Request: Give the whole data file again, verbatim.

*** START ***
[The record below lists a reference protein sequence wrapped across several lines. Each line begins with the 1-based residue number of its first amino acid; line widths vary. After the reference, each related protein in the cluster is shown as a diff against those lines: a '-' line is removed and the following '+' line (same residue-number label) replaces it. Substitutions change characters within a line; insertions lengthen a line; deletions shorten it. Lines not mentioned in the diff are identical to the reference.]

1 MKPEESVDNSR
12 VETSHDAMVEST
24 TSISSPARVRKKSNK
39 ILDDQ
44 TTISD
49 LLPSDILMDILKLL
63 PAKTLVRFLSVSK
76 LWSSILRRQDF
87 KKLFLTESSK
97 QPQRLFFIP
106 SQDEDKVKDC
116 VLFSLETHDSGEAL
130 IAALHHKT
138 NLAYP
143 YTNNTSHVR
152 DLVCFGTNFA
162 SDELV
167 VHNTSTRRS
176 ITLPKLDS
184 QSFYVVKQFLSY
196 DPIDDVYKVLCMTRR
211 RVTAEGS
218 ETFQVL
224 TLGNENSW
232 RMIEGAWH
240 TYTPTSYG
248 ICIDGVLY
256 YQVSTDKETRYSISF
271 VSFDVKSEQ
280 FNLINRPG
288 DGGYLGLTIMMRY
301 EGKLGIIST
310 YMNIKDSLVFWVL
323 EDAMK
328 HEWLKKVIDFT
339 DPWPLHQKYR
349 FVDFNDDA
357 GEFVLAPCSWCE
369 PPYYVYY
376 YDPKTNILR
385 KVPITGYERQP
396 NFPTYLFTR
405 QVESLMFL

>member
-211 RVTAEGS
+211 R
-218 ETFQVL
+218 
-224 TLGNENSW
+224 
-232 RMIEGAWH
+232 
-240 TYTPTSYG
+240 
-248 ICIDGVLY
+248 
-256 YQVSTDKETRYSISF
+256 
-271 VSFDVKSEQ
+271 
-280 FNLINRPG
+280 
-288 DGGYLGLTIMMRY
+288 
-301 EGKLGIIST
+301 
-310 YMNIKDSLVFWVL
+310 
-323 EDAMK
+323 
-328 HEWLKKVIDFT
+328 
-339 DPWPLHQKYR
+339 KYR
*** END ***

[The record below lists a reference protein sequence wrapped across several lines. Each line begins with the 1-based residue number of its first amino acid; line widths vary. After the reference, each related protein in the cluster is shown as a diff against those lines: a '-' line is removed and the following '+' line (same residue-number label) replaces it. Substitutions change characters within a line; insertions lengthen a line; deletions shorten it. Lines not mentioned in the diff are identical to the reference.]

1 MKPEESVDNSR
12 VETSHDAMVEST
24 TSISSPARVRKKSNK
39 ILDDQ
44 TTISD
49 LLPSDILMDILKLL
63 PAKTLVRFLSVSK
76 LWSSILRRQDF
87 KKLFLTESSK
97 QPQRLFFIP
106 SQDEDKVKDC
116 VLFSLETHDSGEAL
130 IAALHHKT
138 NLAYP
143 YTNNTSHVR
152 DLVCFGTNFA
162 SDELV
167 VHNTSTRRS
176 ITLPKLDS
184 QSFYVVKQFLSY
196 DPIDDVYKVLCMTRR
211 RVTAEGS
218 ETFQVL
224 TLGNENSW
232 RMIEGAWH
240 TYTPTSYG
248 ICIDGVLY
256 YQVSTDKETRYSISF
271 VSFDVKSEQ
280 FNLINRPG
288 DGGYLGLTIMMRY
301 EGKLGIIST
310 YMNIKDSLVFWVL
323 EDAMK
328 HEWLKKVIDFT
339 DPWPLHQKYR
349 FVDFNDDA
357 GEFVLAPCSWCE
369 PPYYVYY
376 YDPKTNILR
385 KVPITGYERQP
396 NFPTYLFTR
405 QVESLMFL

>member
-211 RVTAEGS
+211 R
-218 ETFQVL
+218 
-224 TLGNENSW
+224 
-232 RMIEGAWH
+232 
-240 TYTPTSYG
+240 
-248 ICIDGVLY
+248 
-256 YQVSTDKETRYSISF
+256 
-271 VSFDVKSEQ
+271 
-280 FNLINRPG
+280 
-288 DGGYLGLTIMMRY
+288 
-301 EGKLGIIST
+301 
-310 YMNIKDSLVFWVL
+310 
-323 EDAMK
+323 
-328 HEWLKKVIDFT
+328 
-339 DPWPLHQKYR
+339 KYR